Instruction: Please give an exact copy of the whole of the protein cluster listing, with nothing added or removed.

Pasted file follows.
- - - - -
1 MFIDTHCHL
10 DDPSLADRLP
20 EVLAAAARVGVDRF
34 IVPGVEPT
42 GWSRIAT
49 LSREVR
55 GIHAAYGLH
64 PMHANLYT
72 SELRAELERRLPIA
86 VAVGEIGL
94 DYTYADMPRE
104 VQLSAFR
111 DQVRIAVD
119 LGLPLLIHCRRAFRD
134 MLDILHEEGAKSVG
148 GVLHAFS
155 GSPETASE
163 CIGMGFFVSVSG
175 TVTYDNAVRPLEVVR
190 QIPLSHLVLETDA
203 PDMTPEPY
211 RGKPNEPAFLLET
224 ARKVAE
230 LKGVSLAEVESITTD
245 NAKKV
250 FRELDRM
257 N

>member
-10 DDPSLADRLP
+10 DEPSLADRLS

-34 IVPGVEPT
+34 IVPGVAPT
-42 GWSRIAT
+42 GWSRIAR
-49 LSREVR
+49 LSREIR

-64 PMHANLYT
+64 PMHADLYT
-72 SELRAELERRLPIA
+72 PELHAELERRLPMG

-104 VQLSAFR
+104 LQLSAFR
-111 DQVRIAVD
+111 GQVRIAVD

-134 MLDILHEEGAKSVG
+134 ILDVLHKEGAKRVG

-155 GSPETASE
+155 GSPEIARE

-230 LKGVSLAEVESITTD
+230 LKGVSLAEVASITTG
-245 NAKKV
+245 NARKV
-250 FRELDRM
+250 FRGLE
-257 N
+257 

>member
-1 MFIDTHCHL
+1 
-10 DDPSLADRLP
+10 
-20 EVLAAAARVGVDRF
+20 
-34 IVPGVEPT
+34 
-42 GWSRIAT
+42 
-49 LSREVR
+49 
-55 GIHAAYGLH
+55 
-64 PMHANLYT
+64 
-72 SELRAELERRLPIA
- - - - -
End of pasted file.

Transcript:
1 MFIDTHCHL
10 DDPSLADRLP
20 EVLAAAARVGVDRF
34 IVPGVEPT
42 GWSRIAT
49 LSREVR
55 GIHAAYGLH
64 PMHANLYT
72 SELRAELERRLPIA
86 VAVGEIGL
94 DYTYADMPRE
104 VQLSAFR
111 DQVRIAVD
119 LGLPLLIHCRRAFRD
134 MLDILHEEGAKSVG
148 GVLHAFS
155 GSPETASE
163 CIGMGFFVSVSG
175 TVTYDNAVRPLEVVR
190 QIPLSHLVLETDA
203 PDMTPEPY
211 RGKPNEPAFLLET
224 ARKVAE
230 LKGVSLAEVESITTD
245 NAKKV
250 FRELDRM
257 N

>member
-10 DDPSLADRLP
+10 DEPSLADRLS

-34 IVPGVEPT
+34 IVPGVAPT
-42 GWSRIAT
+42 GWSRIAR
-49 LSREVR
+49 LSREIR

-64 PMHANLYT
+64 PMHADLYT
-72 SELRAELERRLPIA
+72 PELHAELERRLPMG

-104 VQLSAFR
+104 LQLSAFR
-111 DQVRIAVD
+111 GQVRIAVD

-134 MLDILHEEGAKSVG
+134 ILDVLHKEGAKRVG

-155 GSPETASE
+155 GSPEIARE

-230 LKGVSLAEVESITTD
+230 LKGVSLAEVASITTG
-245 NAKKV
+245 NARKV
-250 FRELDRM
+250 FRGLE
-257 N
+257 

>member
-1 MFIDTHCHL
+1 
-10 DDPSLADRLP
+10 
-20 EVLAAAARVGVDRF
+20 
-34 IVPGVEPT
+34 
-42 GWSRIAT
+42 
-49 LSREVR
+49 
-55 GIHAAYGLH
+55 
-64 PMHANLYT
+64 
-72 SELRAELERRLPIA